Y-20 heavy transport aircraft to boost military capabilities
The Y-20 aircraft is part of the PLA's plans to modernise its hardware, but engine problems continue to hinder its successful development
The development of the Y-20 heavy transport aircraft will benefit the military and civilian aviation industries if engine problems can be overcome, military experts said.
Defence Ministry spokesman Yang Yujun confirmed last week it is developing the Y-20 military transport aircraft as part of the People's Liberation Army's modernisation drive and for service in humanitarian and disaster-relief efforts.
Three days earlier, on December 24, several photographs believed to be showing China's first domestically produced heavy-lift military transport plane were posted on a mainland website by military enthusiasts. The aircraft bears a striking resemblance to the US Air Force's C-17 transporter, built by Boeing, but appears to be of a size that might fit somewhere between the C-17 and the Airbus A400M.
As such, it appears that the Y-20 will be wide enough to accommodate most large PLA combat and support vehicles, including its Type 99 series tanks, which weigh close to 55 tonnes.
Yang did not say when the Y-20 would be ready for service, only saying that "the research and development of the large transport aircraft is going forward as planned".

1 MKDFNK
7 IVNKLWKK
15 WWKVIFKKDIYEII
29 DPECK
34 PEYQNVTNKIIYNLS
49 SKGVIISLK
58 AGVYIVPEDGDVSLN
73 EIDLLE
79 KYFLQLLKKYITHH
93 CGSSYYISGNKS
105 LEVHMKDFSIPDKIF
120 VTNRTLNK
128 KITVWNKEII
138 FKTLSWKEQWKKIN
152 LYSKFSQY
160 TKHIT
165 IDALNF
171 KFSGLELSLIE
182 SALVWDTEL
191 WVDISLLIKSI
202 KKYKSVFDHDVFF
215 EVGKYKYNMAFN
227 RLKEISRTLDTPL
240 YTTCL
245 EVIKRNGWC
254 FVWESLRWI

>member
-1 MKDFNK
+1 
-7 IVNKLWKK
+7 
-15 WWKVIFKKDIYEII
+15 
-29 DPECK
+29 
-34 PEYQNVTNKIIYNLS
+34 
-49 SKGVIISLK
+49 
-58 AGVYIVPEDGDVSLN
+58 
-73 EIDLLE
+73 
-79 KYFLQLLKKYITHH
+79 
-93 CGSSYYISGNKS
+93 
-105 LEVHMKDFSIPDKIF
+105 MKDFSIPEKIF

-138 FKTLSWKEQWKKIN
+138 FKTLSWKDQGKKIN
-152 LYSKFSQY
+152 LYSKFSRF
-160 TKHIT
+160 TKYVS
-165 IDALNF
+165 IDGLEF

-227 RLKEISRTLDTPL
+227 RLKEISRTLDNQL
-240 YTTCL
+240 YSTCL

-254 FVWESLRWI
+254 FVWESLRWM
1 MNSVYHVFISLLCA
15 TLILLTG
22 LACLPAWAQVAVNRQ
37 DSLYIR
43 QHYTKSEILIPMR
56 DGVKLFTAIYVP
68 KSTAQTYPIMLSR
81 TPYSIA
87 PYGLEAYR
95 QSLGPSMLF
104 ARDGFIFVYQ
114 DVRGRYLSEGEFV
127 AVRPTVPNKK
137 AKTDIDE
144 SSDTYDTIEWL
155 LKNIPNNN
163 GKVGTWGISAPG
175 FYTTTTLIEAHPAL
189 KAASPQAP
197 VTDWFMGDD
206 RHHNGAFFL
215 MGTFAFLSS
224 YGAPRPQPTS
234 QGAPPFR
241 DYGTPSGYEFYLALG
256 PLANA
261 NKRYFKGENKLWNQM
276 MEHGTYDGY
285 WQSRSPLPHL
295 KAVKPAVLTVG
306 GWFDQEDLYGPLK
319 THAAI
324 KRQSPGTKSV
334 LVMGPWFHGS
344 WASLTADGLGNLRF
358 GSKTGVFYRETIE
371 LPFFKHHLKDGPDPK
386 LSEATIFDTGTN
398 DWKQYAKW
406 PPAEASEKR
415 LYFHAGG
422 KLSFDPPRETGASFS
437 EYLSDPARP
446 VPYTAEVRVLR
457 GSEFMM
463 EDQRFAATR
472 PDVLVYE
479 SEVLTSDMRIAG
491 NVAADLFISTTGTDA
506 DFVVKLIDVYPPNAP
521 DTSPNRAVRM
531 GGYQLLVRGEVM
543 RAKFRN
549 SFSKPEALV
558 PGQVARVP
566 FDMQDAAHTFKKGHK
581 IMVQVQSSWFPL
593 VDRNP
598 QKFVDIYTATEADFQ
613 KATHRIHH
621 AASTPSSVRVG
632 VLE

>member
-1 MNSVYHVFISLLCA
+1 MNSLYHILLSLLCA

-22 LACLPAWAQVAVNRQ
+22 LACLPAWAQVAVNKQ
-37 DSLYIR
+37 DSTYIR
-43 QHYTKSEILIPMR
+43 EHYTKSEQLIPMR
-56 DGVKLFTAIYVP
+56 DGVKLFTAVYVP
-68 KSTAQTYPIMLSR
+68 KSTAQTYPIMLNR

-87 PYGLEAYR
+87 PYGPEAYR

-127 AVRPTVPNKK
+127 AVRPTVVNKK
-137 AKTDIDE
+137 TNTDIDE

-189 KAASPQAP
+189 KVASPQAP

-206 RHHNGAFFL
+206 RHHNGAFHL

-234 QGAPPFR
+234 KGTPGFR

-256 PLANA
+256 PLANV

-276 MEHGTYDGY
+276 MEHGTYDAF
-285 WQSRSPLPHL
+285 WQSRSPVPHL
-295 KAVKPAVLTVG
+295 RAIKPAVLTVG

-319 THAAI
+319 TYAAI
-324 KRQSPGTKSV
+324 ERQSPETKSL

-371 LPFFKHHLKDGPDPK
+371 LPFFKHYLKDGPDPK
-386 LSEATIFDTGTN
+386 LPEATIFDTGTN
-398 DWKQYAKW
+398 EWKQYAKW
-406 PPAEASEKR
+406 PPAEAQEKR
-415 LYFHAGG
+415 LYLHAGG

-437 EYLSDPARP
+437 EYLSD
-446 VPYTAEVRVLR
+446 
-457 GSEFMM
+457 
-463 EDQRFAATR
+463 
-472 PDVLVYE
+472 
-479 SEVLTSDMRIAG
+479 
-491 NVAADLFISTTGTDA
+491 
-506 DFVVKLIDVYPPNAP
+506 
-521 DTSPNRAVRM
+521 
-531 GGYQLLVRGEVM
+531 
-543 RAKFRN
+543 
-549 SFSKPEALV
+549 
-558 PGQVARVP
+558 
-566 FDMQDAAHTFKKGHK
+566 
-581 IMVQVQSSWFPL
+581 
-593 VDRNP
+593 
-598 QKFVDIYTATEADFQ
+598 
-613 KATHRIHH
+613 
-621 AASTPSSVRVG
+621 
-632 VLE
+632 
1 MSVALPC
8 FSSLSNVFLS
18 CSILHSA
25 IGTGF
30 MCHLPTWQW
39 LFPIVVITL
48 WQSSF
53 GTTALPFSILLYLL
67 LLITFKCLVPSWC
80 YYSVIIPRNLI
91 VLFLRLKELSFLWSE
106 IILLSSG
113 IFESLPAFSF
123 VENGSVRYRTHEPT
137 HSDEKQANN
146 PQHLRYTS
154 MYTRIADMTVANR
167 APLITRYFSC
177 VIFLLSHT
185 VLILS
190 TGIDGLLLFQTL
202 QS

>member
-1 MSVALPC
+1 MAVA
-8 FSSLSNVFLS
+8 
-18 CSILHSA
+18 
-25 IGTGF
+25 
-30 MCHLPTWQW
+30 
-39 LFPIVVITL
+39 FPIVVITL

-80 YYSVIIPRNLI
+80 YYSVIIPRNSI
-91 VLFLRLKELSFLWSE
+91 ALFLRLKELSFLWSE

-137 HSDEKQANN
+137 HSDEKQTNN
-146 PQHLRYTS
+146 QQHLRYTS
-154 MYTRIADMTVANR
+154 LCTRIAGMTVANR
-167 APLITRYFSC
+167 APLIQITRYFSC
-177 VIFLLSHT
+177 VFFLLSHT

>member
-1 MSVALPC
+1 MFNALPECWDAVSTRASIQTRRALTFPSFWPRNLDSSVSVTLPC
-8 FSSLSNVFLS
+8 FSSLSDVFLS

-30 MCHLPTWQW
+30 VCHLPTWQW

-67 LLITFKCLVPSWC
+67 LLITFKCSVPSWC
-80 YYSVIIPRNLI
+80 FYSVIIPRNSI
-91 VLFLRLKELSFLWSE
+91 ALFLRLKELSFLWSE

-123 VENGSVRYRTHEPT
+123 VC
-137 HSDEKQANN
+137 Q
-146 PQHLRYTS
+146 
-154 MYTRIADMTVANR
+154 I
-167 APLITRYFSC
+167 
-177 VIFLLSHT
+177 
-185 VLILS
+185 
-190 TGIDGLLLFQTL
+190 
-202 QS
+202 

The photographs on the Chaoda Story Land website, a forum for military enthusiasts, were purportedly taken from long range at Xian Aircraft's Yanliang airfield in Shaanxi .
Xian Aircraft Industry is a subsidiary of Aviation Industry Corporation of China (AVIC), the leading military aircraft maker.
Some features of the new transporter can be identified despite the poor quality of the images. It is powered by four jet engines that appear to be Russian Soloviev D-30KU engines, used on Russian Ilyushin Il-62M and Tupolev TU-154M airliners and the Ilyushin Il-76MD, a multi-purpose, four-engine strategic airlifter.
The PLA Air Force operates a small fleet of Russian-made Il-76 transporters powered by the D-30KU engine.
But Andrei Chang, editor-in-chief of the Canadian-based Kanwa Defence Review, said the Y-20 would not use D-30KU engines when development and research was completed.
He said the D-30KU was a noisy fuel-guzzler and even the Russians were abandoning it. China was likely to use a homegrown aircraft engine such as the CJ-1000A displayed at the Zhuhai air show in November, he said.
"I have no idea about the Chinese engines that will be used by the Y-20 as it is still being developed," Chang said. "But it will be a significant jump for China's aviation industry if it successfully develops the Y-20, especially for its larger aircraft projects which can be used for both military and civilian purposes."
Beijing-based military expert Li Jie said the Y-20 project was still in its early days.
"Like other aircraft projects, the Y-20 project is still facing the same problem - engines," he said. "But if we overcome such a knotty problem, the PLA's ability to project military force on the battlefield or send relief materials to disaster-hit areas would definitely be strengthened."